Mohammed Sabir spent his childhood learning to dismantle broken circuit boards. It was a reliable source of income for a long time, but the health hazards of handling toxic waste convinced Mr. Sabir to join the formal electronic-waste recycling sector. It’s been a tough road since then.
“So far I’ve been making a loss,” he told The Hindu . Two years ago his firm Green E-Waste Recyclers Ltd had 12 employees, now he can barely afford three.
“I thought I would get large, steady orders from big companies…but that has not happened. I am not sure how long I can continue,” he said.
Mr. Sabir is among the very few recyclers in the city who’ve registered with the government and is licensed to dismantle, crush and extract precious metals such as gold, platinum and titanium from e-waste, and then dispose the remnants safely.
Formal vs. informal sector
Mr. Sabir’s business is suffering at the hands of the informal sector — scores of unauthorised and illegal e-waste processing factories, which can afford to skimp on expenses such as rent and high wages, cut corners on workers’ safety, and disregard the proper way to dispose of e-waste.
Shankar Sharma, who handles customer service and marketing for Gurgaon-based e-waste recycler Green Vortex, says that running a formal e-waste recycling centre is challenging because of the arbitrary rules.
“There was a level playing field in 2012 when the Central Pollution Control Board had the final say, but now with recycling being handled by individual States… it’s the grey market, which seems to have benefited,” Mr. Sharma told The Hindu .
The ‘grey’ market, according to Mr. Sharma, refers to several recyclers who claim to be breaking and disposing e-waste sustainably, but are employing the hazardous methods observed in the informal sector.
Though formal recyclers have better technology and can extract nearly 95% of precious metals and rare earth elements from residual goods, they can’t match the informal sector in terms of their reach.
Nearly 75% of e-waste is generated by households and the rest by corporate and government institutions.
“A substantial part of e-waste is stocked in residential colonies and we’ve just got the license to begin collecting them,” said Sneha Jain, Marketing Manager of Pom Pom Recycling Pvt. Ltd, a city-based recycling outfit.
The Union Ministry of Environment has announced stricter rules on the management of e-waste that encumbers producers of electronic goods to collect a percentage of their annual sales as e-waste.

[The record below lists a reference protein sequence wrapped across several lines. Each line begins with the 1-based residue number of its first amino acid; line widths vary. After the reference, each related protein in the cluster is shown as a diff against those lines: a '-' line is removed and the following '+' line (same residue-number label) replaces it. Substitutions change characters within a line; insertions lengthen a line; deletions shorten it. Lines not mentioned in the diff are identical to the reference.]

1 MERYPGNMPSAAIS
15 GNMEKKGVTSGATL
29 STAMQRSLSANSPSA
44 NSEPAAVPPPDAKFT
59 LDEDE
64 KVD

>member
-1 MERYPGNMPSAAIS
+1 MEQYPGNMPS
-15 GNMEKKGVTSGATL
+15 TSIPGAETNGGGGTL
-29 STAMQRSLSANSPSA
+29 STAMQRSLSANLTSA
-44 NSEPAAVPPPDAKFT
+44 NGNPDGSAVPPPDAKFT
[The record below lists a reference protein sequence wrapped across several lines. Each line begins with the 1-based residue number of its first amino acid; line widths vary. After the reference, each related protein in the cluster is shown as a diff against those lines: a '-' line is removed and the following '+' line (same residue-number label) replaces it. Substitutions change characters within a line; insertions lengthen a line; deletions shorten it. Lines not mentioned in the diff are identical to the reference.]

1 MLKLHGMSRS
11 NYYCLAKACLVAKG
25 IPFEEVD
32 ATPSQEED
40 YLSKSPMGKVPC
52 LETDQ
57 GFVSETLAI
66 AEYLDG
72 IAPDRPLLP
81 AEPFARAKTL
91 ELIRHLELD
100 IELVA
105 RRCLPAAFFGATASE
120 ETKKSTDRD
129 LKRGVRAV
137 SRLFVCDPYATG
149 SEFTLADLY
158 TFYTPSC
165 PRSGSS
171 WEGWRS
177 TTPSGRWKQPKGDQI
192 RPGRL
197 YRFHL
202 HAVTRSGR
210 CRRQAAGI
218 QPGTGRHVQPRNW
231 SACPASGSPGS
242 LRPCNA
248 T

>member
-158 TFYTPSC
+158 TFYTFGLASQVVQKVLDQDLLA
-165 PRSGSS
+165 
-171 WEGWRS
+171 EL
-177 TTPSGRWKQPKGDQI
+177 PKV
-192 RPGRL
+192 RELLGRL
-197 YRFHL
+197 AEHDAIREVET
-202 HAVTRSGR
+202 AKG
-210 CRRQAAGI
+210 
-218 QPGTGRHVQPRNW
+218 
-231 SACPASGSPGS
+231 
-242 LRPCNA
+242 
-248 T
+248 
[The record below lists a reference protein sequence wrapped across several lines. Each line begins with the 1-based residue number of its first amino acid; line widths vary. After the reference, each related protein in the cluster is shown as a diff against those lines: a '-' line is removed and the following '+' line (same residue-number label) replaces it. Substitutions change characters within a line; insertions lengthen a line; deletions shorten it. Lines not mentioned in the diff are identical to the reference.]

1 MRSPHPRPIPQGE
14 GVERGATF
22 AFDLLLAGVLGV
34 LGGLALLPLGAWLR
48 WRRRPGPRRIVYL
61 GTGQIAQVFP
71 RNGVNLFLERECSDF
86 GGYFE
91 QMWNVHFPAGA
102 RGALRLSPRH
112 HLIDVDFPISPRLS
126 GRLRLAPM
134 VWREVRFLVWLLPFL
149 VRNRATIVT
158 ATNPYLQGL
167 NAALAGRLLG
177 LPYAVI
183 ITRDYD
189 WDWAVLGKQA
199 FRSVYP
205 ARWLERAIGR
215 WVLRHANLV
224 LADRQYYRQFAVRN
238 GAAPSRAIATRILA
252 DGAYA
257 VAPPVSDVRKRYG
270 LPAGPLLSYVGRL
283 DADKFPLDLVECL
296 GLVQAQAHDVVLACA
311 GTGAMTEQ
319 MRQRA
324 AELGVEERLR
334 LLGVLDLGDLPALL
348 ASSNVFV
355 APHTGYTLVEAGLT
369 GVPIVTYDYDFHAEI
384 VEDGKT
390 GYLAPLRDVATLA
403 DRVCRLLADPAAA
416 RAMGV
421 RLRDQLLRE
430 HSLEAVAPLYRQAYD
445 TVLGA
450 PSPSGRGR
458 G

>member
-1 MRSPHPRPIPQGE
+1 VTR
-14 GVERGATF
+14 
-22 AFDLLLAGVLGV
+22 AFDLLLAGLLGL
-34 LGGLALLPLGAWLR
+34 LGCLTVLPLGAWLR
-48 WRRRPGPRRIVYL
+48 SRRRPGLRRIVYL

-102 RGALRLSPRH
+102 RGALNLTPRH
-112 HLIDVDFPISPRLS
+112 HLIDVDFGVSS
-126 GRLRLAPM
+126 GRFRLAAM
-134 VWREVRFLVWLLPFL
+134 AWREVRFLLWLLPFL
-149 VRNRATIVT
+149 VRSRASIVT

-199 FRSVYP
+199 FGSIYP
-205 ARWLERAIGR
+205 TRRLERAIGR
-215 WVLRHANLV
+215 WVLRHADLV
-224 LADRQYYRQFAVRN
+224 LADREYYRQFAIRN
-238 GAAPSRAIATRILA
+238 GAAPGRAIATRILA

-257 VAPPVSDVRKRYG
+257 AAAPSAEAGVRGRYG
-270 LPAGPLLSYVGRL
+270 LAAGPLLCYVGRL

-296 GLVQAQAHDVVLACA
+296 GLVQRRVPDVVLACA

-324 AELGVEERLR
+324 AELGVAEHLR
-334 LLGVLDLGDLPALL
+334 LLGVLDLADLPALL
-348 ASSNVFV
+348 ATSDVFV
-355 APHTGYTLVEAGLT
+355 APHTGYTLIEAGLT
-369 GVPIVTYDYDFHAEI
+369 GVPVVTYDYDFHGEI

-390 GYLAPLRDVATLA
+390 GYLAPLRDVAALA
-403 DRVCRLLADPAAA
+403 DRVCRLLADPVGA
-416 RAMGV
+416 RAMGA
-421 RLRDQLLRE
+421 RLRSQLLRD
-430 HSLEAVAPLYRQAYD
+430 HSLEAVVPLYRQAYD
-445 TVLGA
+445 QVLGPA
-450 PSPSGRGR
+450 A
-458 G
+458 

The new rules, which are expected to come into effect later this year, will require companies to ensure that in the next two years they recover at least 30% of their electronic produce. By 2022 they will be expected to recover 70% of their e-produce.
“Unless the informal sector is formalised or made to be part of a defined e-waste supply chain, it will defeat the purpose that the government intends to achieve,” said Radhika Kalia, a spokesperson for CEAMA, an industry body of electronics manufacturers.
Tonnes of e-waste
India’s appetite for consumer goods means that it is looking at a mountain of e-waste.
Televisions, refrigerators, air conditioners and washing machines make up the majority of e-waste by weight, while computers and mobile phones account for about 20 percent and two percent respectively.
According to the United Nations Environmental Programme, nearly 50 million tons of e-waste will be generated globally every year by 2017.
India will be producing about 2.7 million tons per annum.
Impact on health
Apart from valuable materials such as non-ferrous, precious and semi-precious metals, electronic goods are also repositories of hazardous and toxic substances such as lead, mercury, cadmium, chromium, halogenated substances, polychlorinated biphenyls and poly-brominated di-phenyl ethers.
Refrigerators, ACs and washing machines contain steel, plastics and copper wiring. However, they also contain potentially harmful substances such as chlorofluorocarbon and hydrochloroflourocarbon (CFCs/HCFC) gases, which have high ozone-depletion potential.
The health effects of handling e-waste carelessly are well-known. Metals such as lead, mercury and cadmium can cause damage to the central and peripheral nervous systems, effect brain development of children and cause damage to the circulatory system, kidneys and the reproductive system.
Advanced recycling fund
Recyclers such as Mr. Sharma are hoping that a scheme called Advanced Recycling Fund can solve the problem of improving e-waste collection.
Under this initiative, consumers pay a surcharge for buying electronic goods and are reimbursed when they return the product to a licenced seller. “This is the practice in the US and Europe and has proven to work well. So it should work well here too,” he added.
Independent organisations say that producers must do more to address the problem of e-waste. Rather than hoping that informal recyclers become formal, it would be more feasible for companies to design programmes that can establish tie-ups and ensure that e-waste only makes its way to formal recyclers.
“The new rules are good because they set measurable targets for companies,” said Priti Mahesh, Chief Programme Coordinator of ToxicsLink, an environmental agency working on e-waste issues, “it’s ambitious but not impossible and they will have to come up with better ways to deal with the informal sector.”